Victor Mancini, a medical-school dropout, is an antihero for our deranged times. Needing to pay elder care for his mother, Victor has devised an ingenious scam: he pretends to choke on pieces of food while dining in upscale restaurants. He then allows himself to be “saved” by fellow patrons who, feeling responsible for Victor’s life, go on to send checks to support him. When he’s not pulling this stunt, Victor cruises sexual addiction recovery workshops for action, visits his addled mom, and spends his days working at a colonial theme park. His creator, Chuck Palahniuk, is the visionary we need and the satirist we deserve.
Palahniuk (Fight Club; Invisible Monsters) once again demonstrates his faith in the credo that before things get better, they must get much, much worse. Like previous Palahniuk protagonists, Victor Mancini is young and prematurely cynical, a med school dropout whose eerily detached narration of the banal horrors of everyday existence gives way to a numbed account of nihilistic carnage. Cruising sex-addict meetings for action, Victor enjoys bathroom trysts with nymphomaniacs on short prison furloughs, focused on maximizing his sexual highs. During the working day, he is trapped in a 1734 colonial theme park, where the entire self-medicated staff blearily endures abusive school tours while hiding out from the world. Victor supports his mother, who is in the hospital, stricken with Alzheimer's; she is wasting away, and despite the misery she put him through in childhood (revealed in an increasingly horrific series of flashbacks), he wants to be a good boy and take care of her. This becomes challenging when Victor is seduced by a strange hospital worker calling herself Dr. Marshall, who shows him his mother's diary; it describes her self-impregnation by a holy relic she believes to be the foreskin of Jesus. This has a profound effect on Victor, who is stunned by the possibility that there may be some good in him after all. Victor is even more pathetic than Palahniuk's previous antiheroes, in that the world he creates for himself (a carnivalesque m lange of theme park, geriatric ward and asylum) is actually more horrific than the one he seeks to escape. Still, the novel showcases the author's powers of description, character development and attention-getting dialogue handily enough to give this dark meditation on addiction a distinctive and humorous twist. Author tour.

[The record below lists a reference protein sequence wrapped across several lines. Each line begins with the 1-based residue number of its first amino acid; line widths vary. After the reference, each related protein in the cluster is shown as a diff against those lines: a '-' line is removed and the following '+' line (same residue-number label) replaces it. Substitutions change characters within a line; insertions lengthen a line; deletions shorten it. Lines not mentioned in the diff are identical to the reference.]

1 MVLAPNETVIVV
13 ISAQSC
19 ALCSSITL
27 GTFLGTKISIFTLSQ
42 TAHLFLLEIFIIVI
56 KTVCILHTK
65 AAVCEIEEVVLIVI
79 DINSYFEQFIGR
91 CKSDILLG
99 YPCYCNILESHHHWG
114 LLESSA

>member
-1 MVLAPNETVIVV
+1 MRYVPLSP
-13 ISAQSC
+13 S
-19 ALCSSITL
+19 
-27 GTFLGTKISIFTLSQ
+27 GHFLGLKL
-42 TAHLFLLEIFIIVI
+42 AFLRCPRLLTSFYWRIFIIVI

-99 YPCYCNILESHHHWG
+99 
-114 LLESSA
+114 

Customer ReviewsSee All
Must read if you are a chuck fan
Side note: Don't watch the movie. It was not good at all
This is the first book I have read by Chuck. Love it and plan to read all of his books.
the book was really awesome, and its usually hard for me to focus and read a whole book
quickly but this one was great.
the movie was a whole different animal, it had a more comic relief to it.
read the book first then watch the movie.